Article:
|Steve Rovig decked out in his Red Mass
regalia - floppy hat included.
I confess. They had me at the floppy hat.
I could be the poster boy for this most un-churched corner of the country. As a result, when the invitation arrived from Seattle University's School of Law asking me to represent the King County Bar Association at SU's annual Red Mass, I was flummoxed. So, I immediately emailed KCBA's past-President Anne Daly.
She assured me that it was a memorable event and that doing a reading from the Bible was pretty straightforward. But she didn't like wearing the floppy hat.
Wait. Did Anne say "floppy hat?" My acceptance of the invitation was winging its way back to Seattle University in a heartbeat.
So, what is a Red Mass? Dean of the SU School of Law, Annette Clark, filled us in. "The Red Mass originated in Europe in the 13th Century. From the time of Edward I, the Mass was offered at Westminster Abbey at the opening of the Michaelmas term in late September. It takes its name from the fact that the priest-celebrant was vested in red and the Lord High justices were robed in brilliant scarlet." The rite, it seems, was the invocation of a blessing for judges, lawyers and the legal community and their work in fostering justice and peace.
Having already lent us their common law, the British followed up by sending over this tradition with the first Red Mass being celebrated in the U.S. in 1928. Since then, each term of the U.S. Supreme Court is heralded by a Red Mass on the Sunday before the Court's term begins in October.
The afternoon when I arrived on campus was autumn perfect. The air was crisp and cool as members of the law faculty in their full academic regalia, judges in their black robes and I gathered in the lobby of Sullivan Hall. Lest I feel underdressed, the school had arranged to suit me up with: (1) a robe; (2) the colorful hood from my law school alma mater, the University of Montana: and (3) a floppy hat (yes!). The hat was probably not unlike the ones worn when the first Red Mass was celebrated at Westminster Abbey.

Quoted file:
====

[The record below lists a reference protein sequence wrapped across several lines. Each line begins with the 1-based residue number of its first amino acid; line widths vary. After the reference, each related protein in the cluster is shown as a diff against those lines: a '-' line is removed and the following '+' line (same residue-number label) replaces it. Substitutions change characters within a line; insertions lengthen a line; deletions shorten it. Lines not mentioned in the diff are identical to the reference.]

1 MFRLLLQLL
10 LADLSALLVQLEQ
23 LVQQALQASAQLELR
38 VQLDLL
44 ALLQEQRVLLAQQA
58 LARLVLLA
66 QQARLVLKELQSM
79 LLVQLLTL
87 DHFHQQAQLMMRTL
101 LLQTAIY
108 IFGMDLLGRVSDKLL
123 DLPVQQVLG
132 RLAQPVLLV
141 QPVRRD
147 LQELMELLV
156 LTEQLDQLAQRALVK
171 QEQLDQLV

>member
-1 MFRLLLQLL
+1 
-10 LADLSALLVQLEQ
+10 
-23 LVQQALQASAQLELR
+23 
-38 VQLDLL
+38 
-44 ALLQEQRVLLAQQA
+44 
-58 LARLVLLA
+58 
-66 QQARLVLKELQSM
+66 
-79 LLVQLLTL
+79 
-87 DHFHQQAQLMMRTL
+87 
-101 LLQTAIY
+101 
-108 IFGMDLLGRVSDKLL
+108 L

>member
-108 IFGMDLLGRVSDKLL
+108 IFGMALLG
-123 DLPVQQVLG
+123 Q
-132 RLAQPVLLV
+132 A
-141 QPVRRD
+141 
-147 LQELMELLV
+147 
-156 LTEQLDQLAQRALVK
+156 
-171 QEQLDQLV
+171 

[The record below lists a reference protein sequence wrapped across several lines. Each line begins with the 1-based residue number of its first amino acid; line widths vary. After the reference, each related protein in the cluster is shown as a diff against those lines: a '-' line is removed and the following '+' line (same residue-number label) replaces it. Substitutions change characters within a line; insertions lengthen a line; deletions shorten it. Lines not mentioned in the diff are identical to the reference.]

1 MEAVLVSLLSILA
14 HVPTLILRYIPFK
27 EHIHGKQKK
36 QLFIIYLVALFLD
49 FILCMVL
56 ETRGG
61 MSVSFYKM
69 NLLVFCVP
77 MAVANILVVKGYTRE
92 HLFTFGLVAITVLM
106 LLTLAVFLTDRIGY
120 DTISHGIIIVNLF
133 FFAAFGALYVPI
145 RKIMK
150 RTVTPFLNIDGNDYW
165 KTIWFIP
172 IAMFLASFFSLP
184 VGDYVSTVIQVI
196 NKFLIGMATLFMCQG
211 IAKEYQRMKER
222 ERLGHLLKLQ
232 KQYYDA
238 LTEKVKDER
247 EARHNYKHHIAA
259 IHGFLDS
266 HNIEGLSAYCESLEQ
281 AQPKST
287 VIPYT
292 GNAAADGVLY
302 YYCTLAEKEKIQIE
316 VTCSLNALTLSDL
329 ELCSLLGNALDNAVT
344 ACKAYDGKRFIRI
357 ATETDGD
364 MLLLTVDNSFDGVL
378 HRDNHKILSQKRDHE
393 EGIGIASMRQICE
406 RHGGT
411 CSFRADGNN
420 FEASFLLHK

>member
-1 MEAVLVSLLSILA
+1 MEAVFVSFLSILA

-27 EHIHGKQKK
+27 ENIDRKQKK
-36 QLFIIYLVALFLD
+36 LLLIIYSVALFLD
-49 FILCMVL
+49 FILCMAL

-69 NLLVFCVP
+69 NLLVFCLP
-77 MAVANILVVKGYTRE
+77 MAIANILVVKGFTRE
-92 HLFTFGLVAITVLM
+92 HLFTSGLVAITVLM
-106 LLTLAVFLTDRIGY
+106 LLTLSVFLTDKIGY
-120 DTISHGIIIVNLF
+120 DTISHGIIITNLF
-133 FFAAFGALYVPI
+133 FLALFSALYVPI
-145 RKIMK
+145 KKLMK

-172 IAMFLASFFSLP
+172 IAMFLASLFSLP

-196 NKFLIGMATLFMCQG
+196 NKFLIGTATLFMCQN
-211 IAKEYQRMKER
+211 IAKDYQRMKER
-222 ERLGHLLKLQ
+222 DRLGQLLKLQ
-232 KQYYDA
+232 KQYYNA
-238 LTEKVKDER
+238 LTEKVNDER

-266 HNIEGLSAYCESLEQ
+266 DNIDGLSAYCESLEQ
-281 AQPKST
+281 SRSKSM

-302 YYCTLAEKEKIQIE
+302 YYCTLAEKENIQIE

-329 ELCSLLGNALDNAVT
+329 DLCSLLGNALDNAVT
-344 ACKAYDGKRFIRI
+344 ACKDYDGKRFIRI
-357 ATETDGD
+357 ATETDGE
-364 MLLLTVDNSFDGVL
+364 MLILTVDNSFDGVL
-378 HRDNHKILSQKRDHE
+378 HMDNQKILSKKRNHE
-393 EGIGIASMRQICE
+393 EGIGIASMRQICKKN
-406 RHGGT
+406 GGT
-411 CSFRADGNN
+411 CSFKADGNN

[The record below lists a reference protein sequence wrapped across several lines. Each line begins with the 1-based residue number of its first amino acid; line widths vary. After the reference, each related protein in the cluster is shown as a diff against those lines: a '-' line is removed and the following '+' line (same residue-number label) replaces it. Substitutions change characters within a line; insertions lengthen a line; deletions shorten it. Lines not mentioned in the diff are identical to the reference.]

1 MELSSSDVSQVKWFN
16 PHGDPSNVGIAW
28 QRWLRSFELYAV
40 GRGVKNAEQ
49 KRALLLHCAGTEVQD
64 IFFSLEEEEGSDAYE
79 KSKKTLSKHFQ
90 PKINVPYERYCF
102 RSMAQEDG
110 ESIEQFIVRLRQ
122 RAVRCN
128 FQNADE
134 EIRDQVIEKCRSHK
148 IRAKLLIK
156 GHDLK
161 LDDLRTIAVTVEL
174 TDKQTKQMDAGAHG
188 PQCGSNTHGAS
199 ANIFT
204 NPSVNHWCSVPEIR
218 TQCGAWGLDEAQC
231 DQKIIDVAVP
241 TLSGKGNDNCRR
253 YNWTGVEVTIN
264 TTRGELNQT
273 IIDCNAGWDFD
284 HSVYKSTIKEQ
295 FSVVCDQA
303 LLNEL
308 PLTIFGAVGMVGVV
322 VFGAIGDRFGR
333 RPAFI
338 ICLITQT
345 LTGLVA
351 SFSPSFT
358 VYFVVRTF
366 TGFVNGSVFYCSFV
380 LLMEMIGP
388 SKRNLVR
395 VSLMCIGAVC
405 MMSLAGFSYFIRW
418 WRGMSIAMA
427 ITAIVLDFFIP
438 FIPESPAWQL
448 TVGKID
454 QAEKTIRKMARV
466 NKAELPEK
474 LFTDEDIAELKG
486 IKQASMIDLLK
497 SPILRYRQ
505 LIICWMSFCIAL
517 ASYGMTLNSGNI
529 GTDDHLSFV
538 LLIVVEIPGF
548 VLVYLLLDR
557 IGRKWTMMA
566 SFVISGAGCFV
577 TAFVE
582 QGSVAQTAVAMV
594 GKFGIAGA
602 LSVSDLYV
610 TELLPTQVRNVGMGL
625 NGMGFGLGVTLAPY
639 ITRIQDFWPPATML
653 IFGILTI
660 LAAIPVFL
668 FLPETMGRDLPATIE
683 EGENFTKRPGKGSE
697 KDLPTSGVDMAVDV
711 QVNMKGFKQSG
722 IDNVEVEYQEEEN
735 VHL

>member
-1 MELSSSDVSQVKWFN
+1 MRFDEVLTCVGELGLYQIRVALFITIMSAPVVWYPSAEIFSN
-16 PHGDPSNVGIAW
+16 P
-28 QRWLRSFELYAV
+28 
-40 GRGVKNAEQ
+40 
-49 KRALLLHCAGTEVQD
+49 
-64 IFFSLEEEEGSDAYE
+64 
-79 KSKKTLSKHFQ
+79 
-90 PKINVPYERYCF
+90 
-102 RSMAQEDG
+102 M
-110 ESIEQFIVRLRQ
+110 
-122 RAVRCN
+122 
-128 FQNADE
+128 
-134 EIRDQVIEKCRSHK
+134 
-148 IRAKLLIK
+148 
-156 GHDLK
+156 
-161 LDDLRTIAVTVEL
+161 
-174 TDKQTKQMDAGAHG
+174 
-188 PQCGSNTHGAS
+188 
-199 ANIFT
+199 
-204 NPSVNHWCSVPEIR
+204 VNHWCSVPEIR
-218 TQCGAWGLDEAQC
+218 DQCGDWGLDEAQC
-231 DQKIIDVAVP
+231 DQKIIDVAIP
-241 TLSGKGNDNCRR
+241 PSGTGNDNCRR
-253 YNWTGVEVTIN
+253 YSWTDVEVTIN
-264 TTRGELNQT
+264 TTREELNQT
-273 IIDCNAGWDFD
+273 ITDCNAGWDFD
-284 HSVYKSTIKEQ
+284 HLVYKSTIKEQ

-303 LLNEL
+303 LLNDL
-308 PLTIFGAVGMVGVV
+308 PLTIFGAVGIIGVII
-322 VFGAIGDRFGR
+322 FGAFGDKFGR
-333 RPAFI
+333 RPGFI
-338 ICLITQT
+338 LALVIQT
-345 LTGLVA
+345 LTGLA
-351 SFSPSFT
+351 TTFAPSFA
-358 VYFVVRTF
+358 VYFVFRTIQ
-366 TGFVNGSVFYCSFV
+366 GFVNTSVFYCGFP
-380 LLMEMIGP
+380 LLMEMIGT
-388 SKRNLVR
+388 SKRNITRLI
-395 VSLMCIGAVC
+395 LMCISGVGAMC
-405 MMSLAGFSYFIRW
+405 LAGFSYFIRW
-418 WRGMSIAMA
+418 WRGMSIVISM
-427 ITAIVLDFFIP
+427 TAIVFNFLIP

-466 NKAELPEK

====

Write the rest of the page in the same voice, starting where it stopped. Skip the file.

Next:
Once assembled, we made our way across campus to the handsome Chapel of St. Ignatius with solemn pageantry in what must have appeared to students looking out of their dorm windows like a procession plucked from the Middle Ages. Glorious music that would set the tone of the event greeted us as we approached the chapel.
The president of Seattle University, the Rev. Stephen Sundborg, presided at the Mass and offered an inspired homily based on the parable of the Good Samaritan. His theme was inspired because - unknown to me - the story from Luke features a lawyer. And as lawyers are wont to do, he deposes none other than Jesus about what it takes to achieve eternal life.
Jesus is reported to have advised the lawyer to "love your neighbor as yourself" and then he told the story of the Good Samaritan to point out that our "neighbor" is not always the kindly old lady next door. Sometimes our neighbor is the guy who has been stripped, beaten and left half dead in a ditch.
Father Sundborg asked, "Who today plays the role of the man left half dead on the side of the road?" His answer: "That's for us to realize: the gay person, the prisoner, the parolee, the undocumented, the children of migrants, the homeless, the sexually abused, the victim of domestic violence, the unattended and uneducated child, the enemy abroad or within our borders, the racially profiled and targeted, the poor, anyone really unlike us."
Dealing with that list of potential "neighbors" could be overwhelming. But we were reminded of Martin Luther King's admonition in 1968 that the question cannot be, "If I stop to help this man, what will happen to me?" Instead the question must be, "If I do not stop to help this man, what will happen to him?"
At the end of the Mass, everyone in attendance was invited to greet those around them by shaking hands and saying "Peace be with you." With a lot to think about, I responded, "Peace be with you."
In this month of December, we try to chase away the darkness with colorful lights, festive gatherings, too much eggnog and well-worn sentiments. But perhaps there will also be time to reach out a hand to a neighbor, no matter who they are or what their status is.
With that, I wish you and yours peace and all the best for the new year.
KCBA President Steve Rovig is a principal with Hillis Clark Martin & Peterson P.S. where his practice emphasizes commercial real estate. Rovig can be reached at firstname.lastname@example.org or 206-470-7620.